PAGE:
A law imposing a tax on people using mobile social media networks in an attempt to increase revenue have on Thursday been passed by Ugandan Parliament but rights groups say the levy is actually aimed at silencing dissent.
A minimal tax of at 200 Ugandan shillings (five cents) a day for users of WhatsApp, Twitter and Facebook adds up to about 18 dollars a year – not a small amount of money in the impoverished East African country.
“As a government, we thought it would be good to impose taxes on some aspects of the social media,”
“government is installing infrastructure like WiFi in areas around the country and it will not do this without our contribution through taxes.” Shaban Bantariza, deputy government spokesman told dpa Thursday, the day after parliament passed the law.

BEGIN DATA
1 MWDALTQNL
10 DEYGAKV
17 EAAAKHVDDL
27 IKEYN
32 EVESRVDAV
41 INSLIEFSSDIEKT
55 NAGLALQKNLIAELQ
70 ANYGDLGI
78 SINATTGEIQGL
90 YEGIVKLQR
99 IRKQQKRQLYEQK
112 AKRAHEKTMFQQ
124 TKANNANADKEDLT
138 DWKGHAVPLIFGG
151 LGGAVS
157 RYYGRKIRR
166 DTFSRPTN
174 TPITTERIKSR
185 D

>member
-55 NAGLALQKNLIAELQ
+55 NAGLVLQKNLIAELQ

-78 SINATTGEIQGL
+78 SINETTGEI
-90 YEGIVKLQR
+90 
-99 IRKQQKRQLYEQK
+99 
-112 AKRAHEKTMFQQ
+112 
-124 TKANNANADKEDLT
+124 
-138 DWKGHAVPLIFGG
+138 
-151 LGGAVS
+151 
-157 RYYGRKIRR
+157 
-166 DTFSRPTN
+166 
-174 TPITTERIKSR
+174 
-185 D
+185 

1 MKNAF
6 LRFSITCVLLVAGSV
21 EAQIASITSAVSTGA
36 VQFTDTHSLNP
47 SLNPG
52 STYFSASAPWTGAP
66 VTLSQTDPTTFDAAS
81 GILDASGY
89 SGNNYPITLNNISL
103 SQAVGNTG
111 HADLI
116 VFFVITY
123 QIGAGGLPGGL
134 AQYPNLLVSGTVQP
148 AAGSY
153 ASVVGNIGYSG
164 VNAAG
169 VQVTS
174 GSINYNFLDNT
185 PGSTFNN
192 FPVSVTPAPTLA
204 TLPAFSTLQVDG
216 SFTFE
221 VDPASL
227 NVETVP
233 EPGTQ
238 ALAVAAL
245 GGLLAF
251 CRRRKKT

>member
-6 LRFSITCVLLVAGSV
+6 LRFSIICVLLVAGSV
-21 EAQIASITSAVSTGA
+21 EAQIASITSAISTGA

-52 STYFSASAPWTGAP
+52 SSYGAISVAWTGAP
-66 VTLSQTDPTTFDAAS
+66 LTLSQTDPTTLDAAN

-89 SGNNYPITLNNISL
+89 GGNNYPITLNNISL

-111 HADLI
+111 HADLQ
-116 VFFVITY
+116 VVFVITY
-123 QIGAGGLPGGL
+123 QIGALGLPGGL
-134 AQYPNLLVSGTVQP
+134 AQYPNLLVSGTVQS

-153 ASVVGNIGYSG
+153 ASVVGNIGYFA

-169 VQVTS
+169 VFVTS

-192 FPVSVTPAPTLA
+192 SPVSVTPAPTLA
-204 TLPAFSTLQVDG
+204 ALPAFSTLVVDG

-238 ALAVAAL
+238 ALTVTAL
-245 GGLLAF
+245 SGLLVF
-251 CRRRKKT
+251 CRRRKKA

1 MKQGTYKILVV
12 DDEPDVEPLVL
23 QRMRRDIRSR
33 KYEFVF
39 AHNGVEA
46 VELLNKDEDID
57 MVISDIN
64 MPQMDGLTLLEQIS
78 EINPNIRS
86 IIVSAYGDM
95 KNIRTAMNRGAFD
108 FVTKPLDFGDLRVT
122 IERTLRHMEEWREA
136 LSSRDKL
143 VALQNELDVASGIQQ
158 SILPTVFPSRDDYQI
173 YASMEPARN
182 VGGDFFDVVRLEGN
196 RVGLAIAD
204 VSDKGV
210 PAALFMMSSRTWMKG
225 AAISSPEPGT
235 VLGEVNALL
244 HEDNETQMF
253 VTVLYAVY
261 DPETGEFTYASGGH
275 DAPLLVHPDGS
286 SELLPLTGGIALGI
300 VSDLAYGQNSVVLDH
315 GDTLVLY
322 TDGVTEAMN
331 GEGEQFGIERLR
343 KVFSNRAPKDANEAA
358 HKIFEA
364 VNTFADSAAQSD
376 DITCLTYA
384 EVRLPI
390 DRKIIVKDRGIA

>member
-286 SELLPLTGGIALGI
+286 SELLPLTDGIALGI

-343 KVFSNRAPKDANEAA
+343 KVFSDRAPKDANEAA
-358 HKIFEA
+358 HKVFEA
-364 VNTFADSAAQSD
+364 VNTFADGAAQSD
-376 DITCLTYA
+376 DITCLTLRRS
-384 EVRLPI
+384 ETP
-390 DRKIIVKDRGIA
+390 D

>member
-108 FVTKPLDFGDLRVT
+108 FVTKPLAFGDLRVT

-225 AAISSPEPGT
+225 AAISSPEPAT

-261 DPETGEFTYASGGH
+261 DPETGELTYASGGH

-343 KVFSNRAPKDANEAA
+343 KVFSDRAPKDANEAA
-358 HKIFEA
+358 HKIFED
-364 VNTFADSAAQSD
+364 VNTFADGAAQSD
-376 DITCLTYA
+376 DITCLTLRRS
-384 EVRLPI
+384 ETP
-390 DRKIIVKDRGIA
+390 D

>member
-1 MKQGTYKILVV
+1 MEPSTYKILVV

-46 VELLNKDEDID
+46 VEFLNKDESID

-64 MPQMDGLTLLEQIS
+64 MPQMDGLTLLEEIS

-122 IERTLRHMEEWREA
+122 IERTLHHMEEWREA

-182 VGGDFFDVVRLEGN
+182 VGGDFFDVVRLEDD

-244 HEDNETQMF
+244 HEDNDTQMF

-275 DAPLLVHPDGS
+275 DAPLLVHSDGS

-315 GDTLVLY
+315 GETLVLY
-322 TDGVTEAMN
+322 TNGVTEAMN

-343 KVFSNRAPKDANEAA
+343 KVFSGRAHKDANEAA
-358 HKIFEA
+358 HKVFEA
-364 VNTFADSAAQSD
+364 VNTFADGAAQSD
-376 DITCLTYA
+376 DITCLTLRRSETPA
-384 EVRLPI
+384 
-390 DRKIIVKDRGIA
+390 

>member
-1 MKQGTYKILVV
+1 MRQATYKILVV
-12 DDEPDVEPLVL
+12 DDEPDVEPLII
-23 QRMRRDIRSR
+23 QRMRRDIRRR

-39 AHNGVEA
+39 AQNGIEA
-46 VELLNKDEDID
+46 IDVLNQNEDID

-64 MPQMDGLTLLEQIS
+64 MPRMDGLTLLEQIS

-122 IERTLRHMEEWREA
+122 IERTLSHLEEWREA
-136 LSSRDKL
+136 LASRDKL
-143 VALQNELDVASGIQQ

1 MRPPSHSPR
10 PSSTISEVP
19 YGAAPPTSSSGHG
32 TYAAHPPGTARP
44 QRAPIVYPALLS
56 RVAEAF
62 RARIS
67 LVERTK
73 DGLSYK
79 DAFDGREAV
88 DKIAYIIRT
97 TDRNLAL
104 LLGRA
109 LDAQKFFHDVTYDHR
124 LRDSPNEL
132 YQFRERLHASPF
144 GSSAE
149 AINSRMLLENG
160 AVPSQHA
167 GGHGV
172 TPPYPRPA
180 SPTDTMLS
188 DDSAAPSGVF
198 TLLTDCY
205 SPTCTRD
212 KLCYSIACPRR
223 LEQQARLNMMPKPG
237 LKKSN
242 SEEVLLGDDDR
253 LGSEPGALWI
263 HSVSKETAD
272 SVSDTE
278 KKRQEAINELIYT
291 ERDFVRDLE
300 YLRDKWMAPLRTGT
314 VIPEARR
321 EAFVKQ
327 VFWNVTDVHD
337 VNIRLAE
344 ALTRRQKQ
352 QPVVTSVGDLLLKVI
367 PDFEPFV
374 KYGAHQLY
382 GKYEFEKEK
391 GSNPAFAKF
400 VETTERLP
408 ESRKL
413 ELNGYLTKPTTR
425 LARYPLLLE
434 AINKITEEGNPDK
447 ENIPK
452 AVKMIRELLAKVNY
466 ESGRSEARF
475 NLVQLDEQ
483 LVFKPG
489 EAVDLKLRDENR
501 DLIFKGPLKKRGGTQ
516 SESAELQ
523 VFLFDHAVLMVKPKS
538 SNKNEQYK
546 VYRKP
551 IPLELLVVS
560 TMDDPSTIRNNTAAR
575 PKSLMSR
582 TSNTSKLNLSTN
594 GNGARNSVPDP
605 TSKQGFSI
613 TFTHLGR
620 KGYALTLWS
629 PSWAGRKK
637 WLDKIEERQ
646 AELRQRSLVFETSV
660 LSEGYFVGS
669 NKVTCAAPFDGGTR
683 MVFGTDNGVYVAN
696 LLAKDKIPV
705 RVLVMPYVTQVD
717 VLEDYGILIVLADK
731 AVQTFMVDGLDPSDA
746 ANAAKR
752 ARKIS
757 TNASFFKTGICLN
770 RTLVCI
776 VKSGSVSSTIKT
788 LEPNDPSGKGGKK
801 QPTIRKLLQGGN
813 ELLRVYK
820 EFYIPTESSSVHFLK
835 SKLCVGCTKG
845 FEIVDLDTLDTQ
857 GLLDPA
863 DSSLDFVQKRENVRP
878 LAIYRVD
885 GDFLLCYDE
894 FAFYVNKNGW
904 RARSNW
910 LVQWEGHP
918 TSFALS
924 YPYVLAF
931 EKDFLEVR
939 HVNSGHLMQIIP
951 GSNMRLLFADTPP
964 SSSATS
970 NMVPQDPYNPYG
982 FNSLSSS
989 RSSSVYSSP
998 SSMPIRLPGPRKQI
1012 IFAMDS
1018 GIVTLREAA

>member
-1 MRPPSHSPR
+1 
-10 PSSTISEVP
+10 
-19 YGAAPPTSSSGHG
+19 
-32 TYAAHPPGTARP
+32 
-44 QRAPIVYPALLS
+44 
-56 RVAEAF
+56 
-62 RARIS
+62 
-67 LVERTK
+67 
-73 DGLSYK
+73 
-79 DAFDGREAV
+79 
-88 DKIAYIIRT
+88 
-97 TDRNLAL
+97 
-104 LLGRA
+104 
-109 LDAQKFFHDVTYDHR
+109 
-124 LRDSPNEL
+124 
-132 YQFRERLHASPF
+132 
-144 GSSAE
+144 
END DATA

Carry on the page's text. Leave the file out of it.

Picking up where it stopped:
24 millions Ugandans – about half the population – have access to the internet, according to the Uganda Communications Commission, mostly through mobile phones. it is however not certain how the government intend to implement this law.
Human rights groups have expressed concern over the move, which reportedly came about after long-time leader Yoweri Museveni said social media helped spread gossip.
“This tax is detrimental to the enjoyment of freedom of expression,”
“Its prohibitive. It shows the repressive nature of the state which is amassing as much revenue as it can to its advantage,” said Livingstone Sewannyana, director of Uganda’s Foundation for Human Rights Initiative.